Friday, 27 May 2016
Friday, 20 May 2016
Polychlorinated Biphenyls or PCBs, are a group of man-made, organic chemicals that are highly unreactive and largely resistant to breakdown causing them to persist in the environment. Due to this chemical stability they have a range of applications including as: coolants and insulating fluids in electrical equipment such as transformers, capacitors and fluorescent light ballasts, flame-retardants, plasticizers in paints, plastics, and rubber products, as well as in hydraulic equipment, lubricants, carbonless copy paper, adhesives and dyes.
PCB exposure to humans may occur through the consumption of contaminated fish, meat, dairy products or water, absorption through the skin or inhalation of noxious fumes particularly from waste disposal facilities. Electrical appliances and devices older than thirty (30) years may emit PCBs as vapours when they become heated, thereby acting as another potential source of exposure. Additionally, so too are fires, spills and repair or maintenance of PCB containing equipment. The health effects on humans and animals from exposure vary from incidences of skin conditions such as chloracne and rashes, neurological issues, reduced fertility and other reproductive disorders, to more severe problems such as increased risk of cancers of the digestive system, liver, and skin.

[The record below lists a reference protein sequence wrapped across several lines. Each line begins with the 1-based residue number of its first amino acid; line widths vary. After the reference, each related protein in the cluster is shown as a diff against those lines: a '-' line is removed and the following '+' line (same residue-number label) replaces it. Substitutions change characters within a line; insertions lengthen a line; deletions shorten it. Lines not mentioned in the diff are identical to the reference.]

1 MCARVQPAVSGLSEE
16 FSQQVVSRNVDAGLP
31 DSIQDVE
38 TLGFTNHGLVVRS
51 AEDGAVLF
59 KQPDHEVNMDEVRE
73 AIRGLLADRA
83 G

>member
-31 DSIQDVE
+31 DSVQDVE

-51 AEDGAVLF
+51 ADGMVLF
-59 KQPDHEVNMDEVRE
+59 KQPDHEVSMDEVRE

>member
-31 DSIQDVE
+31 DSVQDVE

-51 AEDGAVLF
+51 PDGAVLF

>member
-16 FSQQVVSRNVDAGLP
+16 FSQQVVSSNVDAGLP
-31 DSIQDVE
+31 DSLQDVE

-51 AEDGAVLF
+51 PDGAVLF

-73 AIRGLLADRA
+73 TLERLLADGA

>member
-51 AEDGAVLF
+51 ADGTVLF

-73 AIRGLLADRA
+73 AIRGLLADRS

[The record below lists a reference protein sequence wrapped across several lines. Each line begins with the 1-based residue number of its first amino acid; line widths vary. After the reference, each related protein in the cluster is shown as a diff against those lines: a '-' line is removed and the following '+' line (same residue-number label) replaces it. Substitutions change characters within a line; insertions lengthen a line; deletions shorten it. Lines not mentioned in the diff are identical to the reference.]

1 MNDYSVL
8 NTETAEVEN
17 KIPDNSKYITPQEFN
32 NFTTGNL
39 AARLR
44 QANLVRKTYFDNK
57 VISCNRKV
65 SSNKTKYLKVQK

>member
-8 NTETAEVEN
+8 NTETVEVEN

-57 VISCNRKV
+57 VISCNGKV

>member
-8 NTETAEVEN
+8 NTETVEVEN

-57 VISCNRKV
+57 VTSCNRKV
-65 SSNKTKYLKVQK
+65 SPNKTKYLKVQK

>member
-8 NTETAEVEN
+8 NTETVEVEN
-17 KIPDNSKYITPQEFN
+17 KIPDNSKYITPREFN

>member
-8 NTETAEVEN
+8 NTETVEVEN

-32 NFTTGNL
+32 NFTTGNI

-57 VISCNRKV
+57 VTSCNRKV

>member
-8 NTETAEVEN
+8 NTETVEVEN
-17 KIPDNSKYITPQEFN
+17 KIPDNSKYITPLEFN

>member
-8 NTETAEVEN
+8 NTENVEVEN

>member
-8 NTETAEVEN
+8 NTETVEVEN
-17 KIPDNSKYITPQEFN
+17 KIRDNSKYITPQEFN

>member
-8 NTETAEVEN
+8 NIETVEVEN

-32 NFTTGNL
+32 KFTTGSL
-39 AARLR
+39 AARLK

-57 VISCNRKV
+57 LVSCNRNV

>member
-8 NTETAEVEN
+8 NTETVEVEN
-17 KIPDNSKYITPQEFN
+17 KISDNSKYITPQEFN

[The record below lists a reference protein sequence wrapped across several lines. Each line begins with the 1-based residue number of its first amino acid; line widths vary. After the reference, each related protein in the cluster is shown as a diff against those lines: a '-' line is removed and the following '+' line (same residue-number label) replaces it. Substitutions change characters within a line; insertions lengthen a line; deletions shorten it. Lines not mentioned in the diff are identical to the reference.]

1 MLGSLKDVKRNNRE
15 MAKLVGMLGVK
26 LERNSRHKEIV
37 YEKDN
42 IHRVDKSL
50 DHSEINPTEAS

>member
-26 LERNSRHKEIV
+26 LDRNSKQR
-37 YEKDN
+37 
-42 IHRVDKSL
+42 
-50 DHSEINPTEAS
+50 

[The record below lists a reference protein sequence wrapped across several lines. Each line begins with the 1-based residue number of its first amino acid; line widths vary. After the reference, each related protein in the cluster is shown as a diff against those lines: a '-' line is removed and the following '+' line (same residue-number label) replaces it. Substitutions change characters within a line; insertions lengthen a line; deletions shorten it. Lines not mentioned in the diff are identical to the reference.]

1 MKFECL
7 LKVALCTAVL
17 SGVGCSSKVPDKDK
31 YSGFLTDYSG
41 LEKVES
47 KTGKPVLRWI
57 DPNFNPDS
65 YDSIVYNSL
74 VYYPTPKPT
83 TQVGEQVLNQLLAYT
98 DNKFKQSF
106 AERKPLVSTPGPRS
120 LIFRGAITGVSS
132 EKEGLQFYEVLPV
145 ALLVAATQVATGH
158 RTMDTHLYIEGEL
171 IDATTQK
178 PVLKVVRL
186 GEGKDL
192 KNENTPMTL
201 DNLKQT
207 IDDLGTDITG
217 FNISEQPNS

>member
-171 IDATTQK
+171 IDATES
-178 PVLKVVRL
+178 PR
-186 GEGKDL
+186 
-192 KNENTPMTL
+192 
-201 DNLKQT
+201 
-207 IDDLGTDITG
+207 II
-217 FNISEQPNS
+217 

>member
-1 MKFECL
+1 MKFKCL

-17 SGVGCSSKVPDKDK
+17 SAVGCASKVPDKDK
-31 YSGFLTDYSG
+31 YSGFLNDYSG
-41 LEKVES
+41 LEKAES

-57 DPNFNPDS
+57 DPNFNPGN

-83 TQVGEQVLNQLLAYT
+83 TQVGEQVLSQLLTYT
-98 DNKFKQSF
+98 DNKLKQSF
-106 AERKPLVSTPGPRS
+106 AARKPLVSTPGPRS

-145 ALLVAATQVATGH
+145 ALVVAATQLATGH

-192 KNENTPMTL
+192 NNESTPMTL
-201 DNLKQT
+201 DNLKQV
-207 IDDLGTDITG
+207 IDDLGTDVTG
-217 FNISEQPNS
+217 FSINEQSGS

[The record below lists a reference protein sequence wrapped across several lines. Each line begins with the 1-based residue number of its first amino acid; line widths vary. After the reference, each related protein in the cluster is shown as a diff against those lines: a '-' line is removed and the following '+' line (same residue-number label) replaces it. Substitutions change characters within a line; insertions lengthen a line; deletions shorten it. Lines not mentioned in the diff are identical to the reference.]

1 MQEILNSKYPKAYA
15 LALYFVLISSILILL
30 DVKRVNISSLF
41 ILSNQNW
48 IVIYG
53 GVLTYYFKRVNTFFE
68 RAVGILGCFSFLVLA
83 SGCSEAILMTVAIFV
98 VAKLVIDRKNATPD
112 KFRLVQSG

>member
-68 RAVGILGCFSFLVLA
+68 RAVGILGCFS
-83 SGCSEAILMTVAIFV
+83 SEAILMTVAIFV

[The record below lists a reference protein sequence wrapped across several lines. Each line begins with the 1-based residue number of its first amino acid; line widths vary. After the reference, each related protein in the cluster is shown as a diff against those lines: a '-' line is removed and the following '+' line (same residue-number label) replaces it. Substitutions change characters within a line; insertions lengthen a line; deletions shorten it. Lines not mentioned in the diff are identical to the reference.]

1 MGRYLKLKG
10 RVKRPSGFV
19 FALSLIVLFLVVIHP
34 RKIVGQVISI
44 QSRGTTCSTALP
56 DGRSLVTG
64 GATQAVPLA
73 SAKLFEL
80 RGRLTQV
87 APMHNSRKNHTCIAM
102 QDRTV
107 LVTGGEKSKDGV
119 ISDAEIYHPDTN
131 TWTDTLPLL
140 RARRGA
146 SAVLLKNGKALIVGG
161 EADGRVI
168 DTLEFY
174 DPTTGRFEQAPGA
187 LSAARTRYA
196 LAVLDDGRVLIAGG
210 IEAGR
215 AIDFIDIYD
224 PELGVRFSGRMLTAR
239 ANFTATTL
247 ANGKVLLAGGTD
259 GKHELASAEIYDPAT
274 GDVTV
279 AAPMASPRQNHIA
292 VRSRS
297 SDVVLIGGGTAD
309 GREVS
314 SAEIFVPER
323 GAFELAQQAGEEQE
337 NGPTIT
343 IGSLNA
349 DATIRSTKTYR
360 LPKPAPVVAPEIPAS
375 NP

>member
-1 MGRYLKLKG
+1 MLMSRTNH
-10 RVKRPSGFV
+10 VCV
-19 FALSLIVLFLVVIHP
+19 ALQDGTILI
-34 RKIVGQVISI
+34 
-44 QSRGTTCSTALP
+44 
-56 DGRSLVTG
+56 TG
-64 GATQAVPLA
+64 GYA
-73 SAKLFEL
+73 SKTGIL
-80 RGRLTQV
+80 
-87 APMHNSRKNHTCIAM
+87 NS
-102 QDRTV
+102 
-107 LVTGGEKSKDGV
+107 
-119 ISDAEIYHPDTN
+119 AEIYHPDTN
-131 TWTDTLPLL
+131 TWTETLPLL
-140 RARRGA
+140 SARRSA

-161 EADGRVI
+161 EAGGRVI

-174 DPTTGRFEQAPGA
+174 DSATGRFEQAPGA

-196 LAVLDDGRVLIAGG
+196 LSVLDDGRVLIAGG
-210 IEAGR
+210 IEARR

As a result of their detrimental characteristics, PCBs have been classified as a Persistent Organic Pollutant or ‘POP’ under the Stockholm Convention, a global treaty adopted in 2001 with the primary objective of restricting and ultimately eliminating the production, use, trade, release and storage of POPs. Trinidad and Tobago became a party to the Stockholm Convention in 2002.
The safe management of PCBs is therefore imperative to reduce its effects on humans and the environment, and to fulfil the obligations under the Stockholm Convention. This can be achieved by:
- Monitoring equipment for leakages of PCBs. Laboratory analysis can confirm the presence of PCBs.
- Always using personal protective equipment (PPE) including chemically impervious disposable coveralls, gloves and disposable shoe covers, respirators equipped with organic vapour filters, rubber boots, and safety glasses, as a minimum when handling PCBs to avoid contact with the skin.
- Following the control measures specific to the type of PCB material being handled.
- Ensuring the handling of all PCB wastes, and contaminated PPE is undertaken by licenced professionals. Solid and liquid PCB wastes should be placed in sturdy plastic bags and containers respectively, prior to storage in labelled receptacles of high structural integrity.
- Disposing of all PCB wastes only at certified disposal facilities. Avoid releasing PCB wastes into the environment (i.e. air, soil or water).